Getting inside the landmark Sesame-HBO deal

Will HBO be making Netflix-sized moves into kids TV? What are Sesame Workshop's plans for its own SVOD service? Kidscreen spoke to HBO president of programming Michael Lombardo and Workshop COO Steve Youngwood to get more insight into the historic deal.
August 19, 2015

Last week, Sesame Workshop grabbed headlines with the announcement of its landmark HBO deal that will see the subscription-service giant broadcast the next five seasons of Sesame Street nine months ahead of PBS KIDS and help to finance no fewer than two new Workshop productions - a Muppet spin-off and an unnamed educational series.

The pact has caused a bit of an uproar in the US consumer press over its placement of the iconic series’ first-run eps behind a paywall and out of reach for families that can’t afford an HBO subscription. However, anyone working in the children’s television business right now knows that it was a smart move made in an increasingly tough financial climate that will stabilize funding for the 45-year-old program and its parent org. Speaking to Sesame Workshop and HBO, Kidscreen has more info on the details of the deal, including whether or not HBO will be making Netflix-sized moves into children’s programming.

According to Sesame Workshop COO Steve Youngwood, the deal really picked up momentum this past spring. “We spent a lot of time working with PBS, and for us to keep making Sesame Street available for free across the country, it became clear that we had to find another revenue source,” he says. “We talked to a bunch of people, and early on with HBO, it became apparent that they appreciated our mission and the fact that making the series available for free to PBS was a pre-condition.” And with those parameters set, the deal crystallized fairly quickly.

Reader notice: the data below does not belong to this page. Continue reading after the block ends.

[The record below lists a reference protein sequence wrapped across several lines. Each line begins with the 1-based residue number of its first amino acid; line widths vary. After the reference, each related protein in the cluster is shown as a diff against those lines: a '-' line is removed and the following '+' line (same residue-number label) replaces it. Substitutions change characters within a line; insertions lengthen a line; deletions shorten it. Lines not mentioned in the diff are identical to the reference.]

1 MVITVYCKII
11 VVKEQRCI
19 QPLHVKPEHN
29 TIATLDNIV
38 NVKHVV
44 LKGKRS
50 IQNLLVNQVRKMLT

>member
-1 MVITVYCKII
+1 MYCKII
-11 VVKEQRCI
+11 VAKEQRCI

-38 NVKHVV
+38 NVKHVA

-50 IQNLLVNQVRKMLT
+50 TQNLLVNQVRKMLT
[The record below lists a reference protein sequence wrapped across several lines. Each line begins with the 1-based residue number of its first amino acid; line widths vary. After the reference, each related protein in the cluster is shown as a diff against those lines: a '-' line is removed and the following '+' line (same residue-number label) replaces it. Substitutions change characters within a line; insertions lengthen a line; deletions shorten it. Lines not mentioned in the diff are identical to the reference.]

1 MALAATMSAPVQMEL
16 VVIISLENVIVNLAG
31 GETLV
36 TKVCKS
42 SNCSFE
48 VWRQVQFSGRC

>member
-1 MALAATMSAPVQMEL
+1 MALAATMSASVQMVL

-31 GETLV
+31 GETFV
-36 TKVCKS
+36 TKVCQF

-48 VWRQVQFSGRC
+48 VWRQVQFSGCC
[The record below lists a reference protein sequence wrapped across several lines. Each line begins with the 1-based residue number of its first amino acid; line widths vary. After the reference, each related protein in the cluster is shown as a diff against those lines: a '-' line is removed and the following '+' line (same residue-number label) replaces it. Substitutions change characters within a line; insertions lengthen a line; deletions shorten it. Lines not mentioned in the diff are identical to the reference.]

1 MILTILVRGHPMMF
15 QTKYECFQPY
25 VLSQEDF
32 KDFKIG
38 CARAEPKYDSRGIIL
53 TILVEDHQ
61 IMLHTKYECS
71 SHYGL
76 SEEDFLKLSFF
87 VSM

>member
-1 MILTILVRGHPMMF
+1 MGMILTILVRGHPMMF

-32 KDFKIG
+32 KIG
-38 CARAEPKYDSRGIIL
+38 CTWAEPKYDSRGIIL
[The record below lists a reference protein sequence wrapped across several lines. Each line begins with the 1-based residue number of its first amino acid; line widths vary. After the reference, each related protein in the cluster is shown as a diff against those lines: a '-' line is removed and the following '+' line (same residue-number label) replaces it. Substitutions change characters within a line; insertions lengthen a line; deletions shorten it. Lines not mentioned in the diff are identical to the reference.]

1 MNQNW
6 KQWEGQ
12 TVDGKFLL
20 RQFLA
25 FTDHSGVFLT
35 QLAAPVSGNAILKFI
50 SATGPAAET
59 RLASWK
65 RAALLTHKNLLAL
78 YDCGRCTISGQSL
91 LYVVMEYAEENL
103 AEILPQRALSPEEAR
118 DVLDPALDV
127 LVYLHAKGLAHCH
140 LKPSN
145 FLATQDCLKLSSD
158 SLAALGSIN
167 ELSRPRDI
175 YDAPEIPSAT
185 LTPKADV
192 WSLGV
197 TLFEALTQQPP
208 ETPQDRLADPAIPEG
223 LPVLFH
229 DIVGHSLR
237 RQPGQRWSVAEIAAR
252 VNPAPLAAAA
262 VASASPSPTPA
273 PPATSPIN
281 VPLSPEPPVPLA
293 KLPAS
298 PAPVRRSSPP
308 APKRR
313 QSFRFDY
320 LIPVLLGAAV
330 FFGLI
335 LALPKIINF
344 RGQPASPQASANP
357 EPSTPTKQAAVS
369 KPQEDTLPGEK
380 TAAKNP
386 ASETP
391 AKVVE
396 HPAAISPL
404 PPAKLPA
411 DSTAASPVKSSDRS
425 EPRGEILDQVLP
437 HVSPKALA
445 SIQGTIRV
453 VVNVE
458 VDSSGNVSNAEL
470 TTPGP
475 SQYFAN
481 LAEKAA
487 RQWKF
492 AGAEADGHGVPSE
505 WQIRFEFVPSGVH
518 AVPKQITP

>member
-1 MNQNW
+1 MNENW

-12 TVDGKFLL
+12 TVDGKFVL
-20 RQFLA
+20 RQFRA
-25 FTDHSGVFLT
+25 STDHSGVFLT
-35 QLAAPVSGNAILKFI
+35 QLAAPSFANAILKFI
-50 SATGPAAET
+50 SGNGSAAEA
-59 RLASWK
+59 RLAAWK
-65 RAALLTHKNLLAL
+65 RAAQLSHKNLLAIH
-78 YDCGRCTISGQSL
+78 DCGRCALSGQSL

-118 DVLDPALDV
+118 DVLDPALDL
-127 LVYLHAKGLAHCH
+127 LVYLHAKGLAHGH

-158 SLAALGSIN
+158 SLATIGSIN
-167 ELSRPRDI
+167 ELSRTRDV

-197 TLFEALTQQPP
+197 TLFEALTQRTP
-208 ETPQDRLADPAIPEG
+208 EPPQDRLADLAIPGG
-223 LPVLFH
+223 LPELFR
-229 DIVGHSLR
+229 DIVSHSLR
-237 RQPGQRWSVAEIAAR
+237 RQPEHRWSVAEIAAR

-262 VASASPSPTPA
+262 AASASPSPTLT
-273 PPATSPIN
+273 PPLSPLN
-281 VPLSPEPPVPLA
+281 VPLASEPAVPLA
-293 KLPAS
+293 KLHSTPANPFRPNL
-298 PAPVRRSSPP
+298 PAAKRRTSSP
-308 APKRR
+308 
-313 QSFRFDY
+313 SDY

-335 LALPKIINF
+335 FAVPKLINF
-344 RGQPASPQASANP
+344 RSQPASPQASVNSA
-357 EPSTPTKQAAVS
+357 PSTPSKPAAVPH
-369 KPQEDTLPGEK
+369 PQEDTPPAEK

License fees from PBS amounted to just 10% of the production costs associated with making Sesame Street, notes Youngwood. And it’s well-known that the Workshop covers its expenses and educational outreach costs primarily through content distribution fees (30%) and consumer products licensing (40%). Revenues in both categories have been on the decline for the Workshop. Its audited financial statements show that between fiscal 2013 and 2014, distribution revenue fell from US$39 million to US$31.6 million and consumer products sales dropped from US$46.5 million to US$41 million. Meanwhile in 2014, associated production and development costs - covering all Workshop productions, not just the flagship show – rang in at US$41 million, while its operating income incurred a US$10-million loss for the same period. It was an untenable situation.

Specific financial terms of the deal have not been disclosed, but Youngwood says, “HBO is paying first-window rights that are standard for a top-tier television program. They are not underwriting the whole thing, nor is [the US$41 million spent on production and development overall ] the amount that they’re underwriting.”

For HBO’s part, it is getting first-window and SVOD rights in the US for the next five seasons of Sesame Street, along with domestic SVOD rights for 150 eps of the 4,500-ep series and Workshop productions Pinky Dinky Doo and The Electric Company, and similar rights for the upcoming Muppet-based spinoff and brand-new educational series. As to why HBO has re-entered the children’s content scene in a significant way roughly eight years after making its last original preschool series Classical Baby (under former HBO Family exec Dolores Morris), it’s clear that that the increasing competition for SVOD subscribers – and kids love of streaming content – was a big factor.